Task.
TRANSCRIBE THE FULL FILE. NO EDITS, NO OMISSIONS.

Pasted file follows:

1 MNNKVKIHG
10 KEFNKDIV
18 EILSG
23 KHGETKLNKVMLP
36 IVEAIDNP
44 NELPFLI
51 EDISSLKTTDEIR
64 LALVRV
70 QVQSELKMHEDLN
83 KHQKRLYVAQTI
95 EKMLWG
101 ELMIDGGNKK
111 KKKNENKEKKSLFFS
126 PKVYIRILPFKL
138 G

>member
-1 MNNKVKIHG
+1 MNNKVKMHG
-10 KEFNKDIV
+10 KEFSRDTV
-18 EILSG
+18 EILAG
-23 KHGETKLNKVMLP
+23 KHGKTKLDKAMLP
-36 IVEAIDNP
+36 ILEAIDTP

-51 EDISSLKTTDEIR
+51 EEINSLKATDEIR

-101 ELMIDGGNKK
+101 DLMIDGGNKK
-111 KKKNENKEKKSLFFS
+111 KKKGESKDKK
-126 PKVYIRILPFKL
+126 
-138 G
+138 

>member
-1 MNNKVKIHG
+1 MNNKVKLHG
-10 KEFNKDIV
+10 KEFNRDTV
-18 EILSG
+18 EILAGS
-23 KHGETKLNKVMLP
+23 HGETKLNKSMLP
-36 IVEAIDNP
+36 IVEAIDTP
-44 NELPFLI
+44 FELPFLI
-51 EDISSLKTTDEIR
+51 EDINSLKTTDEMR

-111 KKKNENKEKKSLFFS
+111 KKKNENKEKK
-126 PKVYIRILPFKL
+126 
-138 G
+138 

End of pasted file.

1 MNNKVKIHG
10 KEFNKDIV
18 EILSG
23 KHGETKLNKVMLP
36 IVEAIDNP
44 NELPFLI
51 EDISSLKTTDEIR
64 LALVRV
70 QVQSELKMHEDLN
83 KHQKRLYVAQTI
95 EKMLWG
101 ELMIDGGNKK
111 KKKNENKEKKSLFFS
126 PKVYIRILPFKL
138 G

>member
-1 MNNKVKIHG
+1 MNNKVKMHG
-10 KEFNKDIV
+10 KEFSRDTV
-18 EILSG
+18 EILAG
-23 KHGETKLNKVMLP
+23 KHGKTKLDKAMLP
-36 IVEAIDNP
+36 ILEAIDTP

-51 EDISSLKTTDEIR
+51 EEINSLKATDEIR

-101 ELMIDGGNKK
+101 DLMIDGGNKK
-111 KKKNENKEKKSLFFS
+111 KKKGESKDKK
-126 PKVYIRILPFKL
+126 
-138 G
+138 

>member
-1 MNNKVKIHG
+1 MNNKVKLHG
-10 KEFNKDIV
+10 KEFNRDTV
-18 EILSG
+18 EILAGS
-23 KHGETKLNKVMLP
+23 HGETKLNKSMLP
-36 IVEAIDNP
+36 IVEAIDTP
-44 NELPFLI
+44 FELPFLI
-51 EDISSLKTTDEIR
+51 EDINSLKTTDEMR

-111 KKKNENKEKKSLFFS
+111 KKKNENKEKK
-126 PKVYIRILPFKL
+126 
-138 G
+138 